Value Added Kitchen User Opens Brick-and-Mortar Shop!

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The first thing that you notice when you walk into High Ridge Bakery on Main Street in Mars Hill is the overwhelming scent of fresh out-of-the-oven cinnamon rolls and sourdough bread. It’s enough to make you giddy, and frankly everyone walking in the door seems especially happy to be there.
It was my first visit, so I had to sample a couple of the baked goods. I chose the chocolate walnut banana bread, three berry tart and kalamata olive + rosemary focaccia bread. If you ask me, they’re all now my favorite. And it was a good thing I got the tart when I did, as by 12:30, they were gone.
It’s not hard to figure out why High Ridge Bakery sells out as most everything is baked fresh daily. A husband-and-wife team, Meghan and William wake up at 3 a.m. to start work by 4 a.m. The sourdough rises overnight, and the cinnamon rolls take 3 hours to rise each morning. It’s a labor of love.
As I sat there and listened to the discussions around me, I heard people having a hard time choosing which baked good to try, with more than one saying ‘it’s sooo good’, and another talking about the reason that they like the tarts is because ‘you can really taste the fruit.’
High Ridge Bakery has been open for 3 months, and Meghan says her favorite part of owning the business is baking and interacting with customers.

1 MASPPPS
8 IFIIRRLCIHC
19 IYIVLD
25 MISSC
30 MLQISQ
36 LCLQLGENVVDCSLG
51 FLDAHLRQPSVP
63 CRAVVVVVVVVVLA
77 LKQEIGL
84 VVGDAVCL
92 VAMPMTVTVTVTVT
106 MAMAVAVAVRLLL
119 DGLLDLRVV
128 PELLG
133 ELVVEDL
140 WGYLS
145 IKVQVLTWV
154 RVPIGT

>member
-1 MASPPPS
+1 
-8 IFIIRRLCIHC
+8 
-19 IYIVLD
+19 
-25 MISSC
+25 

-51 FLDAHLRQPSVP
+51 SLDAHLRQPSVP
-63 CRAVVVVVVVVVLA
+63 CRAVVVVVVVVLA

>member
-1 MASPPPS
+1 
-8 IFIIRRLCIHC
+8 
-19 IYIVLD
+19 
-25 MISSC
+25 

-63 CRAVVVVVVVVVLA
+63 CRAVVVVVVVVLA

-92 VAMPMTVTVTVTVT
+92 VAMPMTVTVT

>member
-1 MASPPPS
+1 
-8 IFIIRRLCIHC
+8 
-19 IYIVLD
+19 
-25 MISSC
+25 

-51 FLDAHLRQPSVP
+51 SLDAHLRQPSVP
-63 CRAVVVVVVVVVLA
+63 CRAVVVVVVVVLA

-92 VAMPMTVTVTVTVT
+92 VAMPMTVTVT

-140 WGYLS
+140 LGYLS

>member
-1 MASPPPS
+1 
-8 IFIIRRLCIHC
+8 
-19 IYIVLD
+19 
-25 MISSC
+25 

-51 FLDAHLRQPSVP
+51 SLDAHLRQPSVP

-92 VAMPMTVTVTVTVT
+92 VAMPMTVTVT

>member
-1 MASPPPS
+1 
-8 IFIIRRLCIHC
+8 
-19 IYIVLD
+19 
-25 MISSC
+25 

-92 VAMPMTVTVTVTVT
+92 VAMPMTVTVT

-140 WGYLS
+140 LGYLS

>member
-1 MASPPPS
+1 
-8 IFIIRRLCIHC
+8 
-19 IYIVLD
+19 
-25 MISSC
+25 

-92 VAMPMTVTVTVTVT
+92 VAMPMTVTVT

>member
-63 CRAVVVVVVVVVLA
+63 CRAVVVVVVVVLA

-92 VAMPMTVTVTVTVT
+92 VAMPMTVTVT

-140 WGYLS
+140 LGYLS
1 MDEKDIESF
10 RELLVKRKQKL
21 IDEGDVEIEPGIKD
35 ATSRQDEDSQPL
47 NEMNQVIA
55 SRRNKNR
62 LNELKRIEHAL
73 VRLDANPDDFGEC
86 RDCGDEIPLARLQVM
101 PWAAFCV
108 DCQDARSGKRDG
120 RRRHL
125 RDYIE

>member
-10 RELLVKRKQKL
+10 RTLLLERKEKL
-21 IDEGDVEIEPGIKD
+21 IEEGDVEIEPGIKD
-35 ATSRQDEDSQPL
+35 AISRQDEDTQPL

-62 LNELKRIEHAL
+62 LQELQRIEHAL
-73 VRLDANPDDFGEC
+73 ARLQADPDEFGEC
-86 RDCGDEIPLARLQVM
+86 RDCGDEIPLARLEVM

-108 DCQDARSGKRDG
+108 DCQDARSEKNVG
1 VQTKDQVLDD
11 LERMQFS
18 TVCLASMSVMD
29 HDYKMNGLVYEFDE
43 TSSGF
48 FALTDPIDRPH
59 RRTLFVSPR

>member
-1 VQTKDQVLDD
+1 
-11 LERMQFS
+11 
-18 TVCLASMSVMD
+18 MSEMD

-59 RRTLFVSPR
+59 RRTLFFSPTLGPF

Her love of baking started during her former life as an ESL teacher and baking goodies for students’ various celebrations. She later took a week-long artisanal bread-making class.
When she decided to try her hand at making this a business, she started baking in the N.C. Cooperative Extension, Madison County Center Value Added Kitchen and selling at the Mars Hill Farmer’s Market. Using the Madison Value Added Kitchen allowed her to grow her business without a huge monetary investment, dipping her foot into the water to see if this is something she wanted to do.
As her sales increased and she looked into making this a full-time job, she took a Foundations Course at Mountain Bizworks. The rest of the help that she got in learning how to start her business came from friends and the community. Of course, there was also a lot of trial-and-error.
One of the harder things about running this kind of a business is the fact that their product is highly perishable, says Meghan. And as they’re still new at this, it’s been hard to figure out how much to make daily. As a result, sometimes they over-produce and sometimes they under-produce.
Their future plans include adding soups, croissants and bagels. But for now, they’re happy, and so are their customers, with the amount and variety of their products.
Show them some love and check them out Wednesdays – Saturdays, 8 a.m. – 2 p.m. The earlier in the day, the better!Baked bread on cooling racks.